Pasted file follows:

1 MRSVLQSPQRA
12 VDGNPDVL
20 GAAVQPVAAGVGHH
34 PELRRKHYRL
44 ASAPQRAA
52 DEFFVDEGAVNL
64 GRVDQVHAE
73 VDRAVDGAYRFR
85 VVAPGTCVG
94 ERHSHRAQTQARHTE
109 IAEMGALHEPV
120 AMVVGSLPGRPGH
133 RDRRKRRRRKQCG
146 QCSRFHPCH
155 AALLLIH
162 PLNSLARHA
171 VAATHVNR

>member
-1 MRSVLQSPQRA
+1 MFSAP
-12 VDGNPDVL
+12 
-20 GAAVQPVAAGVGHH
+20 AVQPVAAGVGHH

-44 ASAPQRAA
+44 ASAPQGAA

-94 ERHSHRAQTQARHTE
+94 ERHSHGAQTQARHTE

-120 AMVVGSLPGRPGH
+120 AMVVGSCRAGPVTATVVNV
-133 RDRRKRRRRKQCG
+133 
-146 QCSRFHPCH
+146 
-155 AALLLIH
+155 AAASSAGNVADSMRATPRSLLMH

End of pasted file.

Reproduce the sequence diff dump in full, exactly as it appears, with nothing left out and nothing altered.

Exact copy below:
1 MRSVLQSPQRA
12 VDGNPDVL
20 GAAVQPVAAGVGHH
34 PELRRKHYRL
44 ASAPQRAA
52 DEFFVDEGAVNL
64 GRVDQVHAE
73 VDRAVDGAYRFR
85 VVAPGTCVG
94 ERHSHRAQTQARHTE
109 IAEMGALHEPV
120 AMVVGSLPGRPGH
133 RDRRKRRRRKQCG
146 QCSRFHPCH
155 AALLLIH
162 PLNSLARHA
171 VAATHVNR

>member
-1 MRSVLQSPQRA
+1 MFSAP
-12 VDGNPDVL
+12 
-20 GAAVQPVAAGVGHH
+20 AVQPVAAGVGHH

-44 ASAPQRAA
+44 ASAPQGAA

-94 ERHSHRAQTQARHTE
+94 ERHSHGAQTQARHTE

-120 AMVVGSLPGRPGH
+120 AMVVGSCRAGPVTATVVNV
-133 RDRRKRRRRKQCG
+133 
-146 QCSRFHPCH
+146 
-155 AALLLIH
+155 AAASSAGNVADSMRATPRSLLMH